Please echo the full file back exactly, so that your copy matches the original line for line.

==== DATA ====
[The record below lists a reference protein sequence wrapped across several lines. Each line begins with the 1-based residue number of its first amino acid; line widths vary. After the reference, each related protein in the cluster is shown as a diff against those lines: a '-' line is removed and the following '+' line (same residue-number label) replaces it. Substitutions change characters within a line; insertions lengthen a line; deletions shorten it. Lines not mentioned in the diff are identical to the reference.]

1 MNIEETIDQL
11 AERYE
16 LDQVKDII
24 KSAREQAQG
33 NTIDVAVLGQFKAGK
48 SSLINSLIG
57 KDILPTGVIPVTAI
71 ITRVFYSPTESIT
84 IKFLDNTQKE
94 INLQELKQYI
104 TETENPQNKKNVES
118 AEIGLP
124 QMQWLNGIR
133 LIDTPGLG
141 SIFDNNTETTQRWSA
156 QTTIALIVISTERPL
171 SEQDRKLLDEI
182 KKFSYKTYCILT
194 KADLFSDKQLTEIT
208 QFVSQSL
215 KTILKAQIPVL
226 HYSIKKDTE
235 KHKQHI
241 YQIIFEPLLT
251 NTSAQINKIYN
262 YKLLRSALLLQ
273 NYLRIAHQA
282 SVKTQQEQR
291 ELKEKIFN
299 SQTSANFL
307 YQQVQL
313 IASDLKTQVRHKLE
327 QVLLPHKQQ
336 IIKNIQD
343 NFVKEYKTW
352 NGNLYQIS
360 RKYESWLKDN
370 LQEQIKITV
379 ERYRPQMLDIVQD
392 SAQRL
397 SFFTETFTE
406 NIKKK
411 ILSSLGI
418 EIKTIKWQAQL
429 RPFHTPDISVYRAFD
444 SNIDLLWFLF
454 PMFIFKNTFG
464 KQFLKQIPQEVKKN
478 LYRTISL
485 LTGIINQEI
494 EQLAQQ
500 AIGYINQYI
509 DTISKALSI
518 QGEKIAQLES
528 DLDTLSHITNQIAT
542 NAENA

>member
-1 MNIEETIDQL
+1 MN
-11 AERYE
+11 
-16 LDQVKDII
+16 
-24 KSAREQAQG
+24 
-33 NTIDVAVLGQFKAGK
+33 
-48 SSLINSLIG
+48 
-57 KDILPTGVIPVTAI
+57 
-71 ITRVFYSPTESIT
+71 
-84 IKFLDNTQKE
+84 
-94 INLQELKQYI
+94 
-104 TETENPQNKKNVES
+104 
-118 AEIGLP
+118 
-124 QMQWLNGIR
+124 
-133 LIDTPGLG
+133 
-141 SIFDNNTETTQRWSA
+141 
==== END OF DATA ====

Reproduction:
[The record below lists a reference protein sequence wrapped across several lines. Each line begins with the 1-based residue number of its first amino acid; line widths vary. After the reference, each related protein in the cluster is shown as a diff against those lines: a '-' line is removed and the following '+' line (same residue-number label) replaces it. Substitutions change characters within a line; insertions lengthen a line; deletions shorten it. Lines not mentioned in the diff are identical to the reference.]

1 MNIEETIDQL
11 AERYE
16 LDQVKDII
24 KSAREQAQG
33 NTIDVAVLGQFKAGK
48 SSLINSLIG
57 KDILPTGVIPVTAI
71 ITRVFYSPTESIT
84 IKFLDNTQKE
94 INLQELKQYI
104 TETENPQNKKNVES
118 AEIGLP
124 QMQWLNGIR
133 LIDTPGLG
141 SIFDNNTETTQRWSA
156 QTTIALIVISTERPL
171 SEQDRKLLDEI
182 KKFSYKTYCILT
194 KADLFSDKQLTEIT
208 QFVSQSL
215 KTILKAQIPVL
226 HYSIKKDTE
235 KHKQHI
241 YQIIFEPLLT
251 NTSAQINKIYN
262 YKLLRSALLLQ
273 NYLRIAHQA
282 SVKTQQEQR
291 ELKEKIFN
299 SQTSANFL
307 YQQVQL
313 IASDLKTQVRHKLE
327 QVLLPHKQQ
336 IIKNIQD
343 NFVKEYKTW
352 NGNLYQIS
360 RKYESWLKDN
370 LQEQIKITV
379 ERYRPQMLDIVQD
392 SAQRL
397 SFFTETFTE
406 NIKKK
411 ILSSLGI
418 EIKTIKWQAQL
429 RPFHTPDISVYRAFD
444 SNIDLLWFLF
454 PMFIFKNTFG
464 KQFLKQIPQEVKKN
478 LYRTISL
485 LTGIINQEI
494 EQLAQQ
500 AIGYINQYI
509 DTISKALSI
518 QGEKIAQLES
528 DLDTLSHITNQIAT
542 NAENA

>member
-1 MNIEETIDQL
+1 MN
-11 AERYE
+11 
-16 LDQVKDII
+16 
-24 KSAREQAQG
+24 
-33 NTIDVAVLGQFKAGK
+33 
-48 SSLINSLIG
+48 
-57 KDILPTGVIPVTAI
+57 
-71 ITRVFYSPTESIT
+71 
-84 IKFLDNTQKE
+84 
-94 INLQELKQYI
+94 
-104 TETENPQNKKNVES
+104 
-118 AEIGLP
+118 
-124 QMQWLNGIR
+124 
-133 LIDTPGLG
+133 
-141 SIFDNNTETTQRWSA
+141 